In Libya, Obama bombed and abandoned. In Afghanistan, Obama surged and retreated. In Syria, Obama talked and wavered. He has been comfortable with the pinpoint use of force — the killing of Osama bin Laden for example — but uncomfortable with American military power.

Syria is the question the Obama doctrine must answer if it is not to be deemed modest to the point of meaninglessness.

Yeah — let’s drop some more bombs and shoot down some planes.  And arm, MASSIVELY.  What could POSSIBLY go wrong?  (And for what it’s worth, it’s Bush’s nightmare since he’s the prime cause for ISIS.)  Here’s Mr. Kristof:

Bravo to Pope Francis, Angela Merkel and so many ordinary Germans and Austrians who have welcomed refugees into their lands. Kudos to those American politicians acknowledging that we should accept more Syrian refugees — the U.S. has admitted only 1,500 since the war started four years ago, which is pathetic.

If you have a heart, you’re moved by the refugees. But if you have a head, you also know that welcoming them in Germany won’t resolve the crisis.

There are 60 million people displaced worldwide, and more will now be willing to board flimsy boats to cross the sea.

“The trickle of refugees is only going to get bigger,” says Joshua Landis, a Syria expert at the University of Oklahoma. “Once people see that refugees are going to be taken in by the West, they’re going to stampede. This problem is going to metastasize.”

Unless we’re careful, the upshot could be more drowned toddlers.

As we inadvertently boost this tide of refugees, beneficiaries will include human smugglers and skinheads, neo-Nazis and far-right xenophobic politicians. An anti-immigrant party now leads the polls in Sweden, and Germany has reported 340 attacks on asylum seekers, including an apparent arson this week at a home sheltering them.

So by all means let’s respond with compassion to the refugees (not as jerks, as Hungarian officials have). But above all, let’s address the crisis at its roots, particularly in the Middle East.

One essential step is to improve conditions for the 3.7 million Syrian refugees in Lebanon, Turkey and Jordan. The World Food Program was just forced to cut 229,000 refugees in Jordan off food rations because it ran out of money, and if the world won’t pay for refugees to eat in Jordan, it will have to feed them in the West.

Then there’s the far more difficult task of trying to make Syria habitable again.

This may be impossible, but let’s be clear: As things stand, we’re on a trajectory for Syria to become even more horrific than it is now. Many experts expect the war to drag on for years, kill hundreds of thousands more people, and lead to an exodus of millions more refugees. We’re likely to see street-to-street fighting soon in Damascus, lifting the suffering and emigration to a new level.

I’m shaken by pleas I’ve seen from women in the besieged Syrian city of Zabadani, which for months has been surrounded by forces supporting the government. They fear that if the government forces take Zabadani, there will be massacres.

So hundreds of women in Zabadani have signed a statement calling for a cease-fire, international protection and evacuation of the wounded. They bravely use their names, despite the risk that they will be murdered or raped if the city falls.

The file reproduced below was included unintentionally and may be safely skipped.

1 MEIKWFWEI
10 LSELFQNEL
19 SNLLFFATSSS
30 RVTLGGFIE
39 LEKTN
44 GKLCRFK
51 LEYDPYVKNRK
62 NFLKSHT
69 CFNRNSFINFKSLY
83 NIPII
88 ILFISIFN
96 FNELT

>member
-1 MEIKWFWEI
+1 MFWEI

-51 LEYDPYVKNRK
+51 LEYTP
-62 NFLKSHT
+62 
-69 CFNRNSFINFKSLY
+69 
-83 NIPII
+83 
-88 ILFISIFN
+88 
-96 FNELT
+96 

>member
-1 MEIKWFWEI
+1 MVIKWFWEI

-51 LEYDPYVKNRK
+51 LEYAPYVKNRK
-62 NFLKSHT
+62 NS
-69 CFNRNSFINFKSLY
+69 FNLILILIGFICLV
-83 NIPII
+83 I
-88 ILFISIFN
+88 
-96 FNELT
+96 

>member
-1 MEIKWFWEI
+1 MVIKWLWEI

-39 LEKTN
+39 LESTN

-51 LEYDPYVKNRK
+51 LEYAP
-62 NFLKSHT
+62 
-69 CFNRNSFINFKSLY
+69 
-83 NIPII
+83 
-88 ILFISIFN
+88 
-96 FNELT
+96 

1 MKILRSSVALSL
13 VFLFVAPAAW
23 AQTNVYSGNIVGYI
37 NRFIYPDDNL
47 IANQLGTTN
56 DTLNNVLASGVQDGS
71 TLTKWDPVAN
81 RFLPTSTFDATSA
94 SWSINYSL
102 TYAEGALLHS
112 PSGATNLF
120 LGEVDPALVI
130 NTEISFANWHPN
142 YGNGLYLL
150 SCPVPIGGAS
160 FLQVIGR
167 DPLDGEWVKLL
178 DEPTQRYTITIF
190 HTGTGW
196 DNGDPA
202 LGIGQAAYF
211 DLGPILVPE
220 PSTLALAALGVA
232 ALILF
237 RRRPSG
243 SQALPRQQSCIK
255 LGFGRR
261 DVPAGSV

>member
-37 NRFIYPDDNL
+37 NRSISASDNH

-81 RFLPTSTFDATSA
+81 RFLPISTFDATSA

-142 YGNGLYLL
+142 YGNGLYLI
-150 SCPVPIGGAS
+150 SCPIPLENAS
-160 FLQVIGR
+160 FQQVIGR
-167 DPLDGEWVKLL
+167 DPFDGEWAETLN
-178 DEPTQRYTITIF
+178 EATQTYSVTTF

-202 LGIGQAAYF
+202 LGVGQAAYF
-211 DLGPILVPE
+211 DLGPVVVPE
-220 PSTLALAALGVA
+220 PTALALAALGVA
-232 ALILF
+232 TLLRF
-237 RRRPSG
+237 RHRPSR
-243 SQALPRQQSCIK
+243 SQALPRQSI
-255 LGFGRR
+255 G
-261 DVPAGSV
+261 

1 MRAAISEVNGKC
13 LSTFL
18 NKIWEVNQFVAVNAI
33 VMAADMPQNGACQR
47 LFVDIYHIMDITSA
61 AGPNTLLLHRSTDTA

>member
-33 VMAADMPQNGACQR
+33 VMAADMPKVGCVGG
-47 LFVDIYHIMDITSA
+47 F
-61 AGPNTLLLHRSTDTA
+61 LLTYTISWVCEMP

“I’ve never been so depressed,” said Emile Hokayem, a Middle East analyst and author of a book on Syria. “There were options early on. But the options today are all costlier, riskier and come with lower returns.”

Yet as long as we’re talking about Syrian dysfunction, let’s also note European and American dysfunction. The Obama administration hasrepeatedly miscalculated on Syria and underestimated the problem, even as the crisis has steadily worsened. And some leading Republicans want to send in troops to confront the Islamic State (think Iraq redux).

The least bad option today is to create a no-fly zone in the south of Syria. This could be done on a shoestring, enforced by U.S. Navy ships in the Mediterranean firing missiles, without ground troops.

That would end barrel bombings. Just as important, the no-fly zone would create leverage to pressure the Syrian regime — and its Russian and Iranian backers — to negotiate.

“If they can’t use their aircraft, the day after they will know they can’t survive, and that will bring them to the table,” said Reza Afshar, a former British diplomat who now advises the Syrian opposition through his group, Independent Diplomat.

The aim of the talks, with no preconditions on either side, would be a cease-fire with a tweaking of boundary lines.

Look, this would be ugly. It would amount to a de facto partition of Syria and the partial survival of the regime, perhaps with a new Alawite general replacing President Bashar al-Assad. Yet otherwise we may be standing by as the slaughter spirals toward genocide.

Robert Ford, a former American ambassador to Syria who resigned because he found the Obama administration’s Syria policy indefensible, says a negotiation, even if successful, might drag on for two years as the carnage continued. Still, that’s better than the alternatives.

“It’s irresponsible to throw up our hands and say there’s nothing that can be done,” he added. “Then, almost certainly things will get worse.”

And now let’s welcome Ms. Collins back from book leave:

The presidential campaign is getting serious, people. Just four months to the Iowa caucuses! You’re supposed to be concerned citizens, and your friends are going to expect you to update them regularly. If you can’t, be prepared to take an active part in discussions about the Tom Brady divorce rumors.

Today, the Republicans. Things we learned this summer about Jeb Bush: